• Calibrated confidence: This is the ability to express confidence in a particular prediction or choice in terms of probabilities rather than certainties. One should have high confidence only when the evidence has been weighed according to its credibility and the supporting evidence far outweighs the opposing evidence.

  • Teamwork: this involves seeking alternative perspectives within one’s own advisory team and among stakeholders with conflicting interests.

Presidents must use both intuitive and informed decision-making. The ability to make smaller decisions effectively using intuitive decision making frees up time to focus on larger ones. However, the decisions that make or break a president are extremely complex and have major consequences, such as how to deal with climate change or international conflicts. This is where deliberative decision-making is most needed.

Effective intuitive and informed decisions both depend on extensive work-related knowledge. Particularly during deliberative decision-making, people use conceptual knowledge of the world that is consciously accessible, commonly called semantic memory. Knowledge of concepts such as tariffs, Middle East history and diplomatic strategies allows presidents to quickly grasp new developments and understand their nuances. It also helps them fulfill an important job requirement: explaining their decisions to political opponents and the public.

What about forgetfulness and word confusion

Biden has been criticized for not remembering details of his personal past. This is an error in episodic memory, which is responsible for our ability to consciously remember personal experiences.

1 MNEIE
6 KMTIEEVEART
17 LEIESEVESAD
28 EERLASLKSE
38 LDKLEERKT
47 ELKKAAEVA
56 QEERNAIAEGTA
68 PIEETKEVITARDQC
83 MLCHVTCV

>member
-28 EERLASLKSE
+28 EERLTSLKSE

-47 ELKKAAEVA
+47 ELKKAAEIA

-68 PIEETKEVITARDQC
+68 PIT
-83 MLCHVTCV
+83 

However, neurologists agree that Biden’s episodic memory errors are within the range of normal healthy aging and that the details of a person’s personal life are not particularly relevant to a president’s job. That’s because episodic memory is distinct from the semantic memories and intuitive knowledge that are crucial for good decision-making.

Mixing up names, as Biden and Trump occasionally do, is also unlikely to impact job performance. Rather, it involves a temporary error in retrieving information from semantic memory. When people make this common mistake, they usually still understand the concepts underlying the swapped names, so the semantic knowledge that helps them manage life and work remains intact.

President Biden sits on a chair with other men in suits on couches in an oval room in the White House

Making complex decisions as you get older

Because we all use a large number of concepts every day to navigate the world, our semantic knowledge generally does not decline with age and persists at least until the age of 90. This knowledge is stored in the posterior brain areas that deteriorate relatively slowly with age.

Research shows that because intuitive decision making is learned through extensive practice, older experts are able to maintain high performance in their field as long as they continue to use and practice their skills. As with semantic memory, experts’ intuitive decision-making is controlled by posterior brain areas that are less affected by aging.